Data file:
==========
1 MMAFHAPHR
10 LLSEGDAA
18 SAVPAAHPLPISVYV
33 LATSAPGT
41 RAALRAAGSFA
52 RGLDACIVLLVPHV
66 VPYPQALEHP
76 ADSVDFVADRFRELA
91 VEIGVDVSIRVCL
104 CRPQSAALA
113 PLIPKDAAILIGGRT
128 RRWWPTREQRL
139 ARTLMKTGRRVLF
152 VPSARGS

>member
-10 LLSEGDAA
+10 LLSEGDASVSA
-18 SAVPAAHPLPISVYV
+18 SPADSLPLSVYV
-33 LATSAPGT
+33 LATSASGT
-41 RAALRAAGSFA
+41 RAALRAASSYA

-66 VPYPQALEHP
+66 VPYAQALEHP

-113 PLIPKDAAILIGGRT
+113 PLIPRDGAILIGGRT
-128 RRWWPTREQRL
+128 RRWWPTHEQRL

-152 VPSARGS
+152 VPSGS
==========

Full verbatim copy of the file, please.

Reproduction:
1 MMAFHAPHR
10 LLSEGDAA
18 SAVPAAHPLPISVYV
33 LATSAPGT
41 RAALRAAGSFA
52 RGLDACIVLLVPHV
66 VPYPQALEHP
76 ADSVDFVADRFRELA
91 VEIGVDVSIRVCL
104 CRPQSAALA
113 PLIPKDAAILIGGRT
128 RRWWPTREQRL
139 ARTLMKTGRRVLF
152 VPSARGS

>member
-10 LLSEGDAA
+10 LLSEGDASVSA
-18 SAVPAAHPLPISVYV
+18 SPADSLPLSVYV
-33 LATSAPGT
+33 LATSASGT
-41 RAALRAAGSFA
+41 RAALRAASSYA

-66 VPYPQALEHP
+66 VPYAQALEHP

-113 PLIPKDAAILIGGRT
+113 PLIPRDGAILIGGRT
-128 RRWWPTREQRL
+128 RRWWPTHEQRL

-152 VPSARGS
+152 VPSGS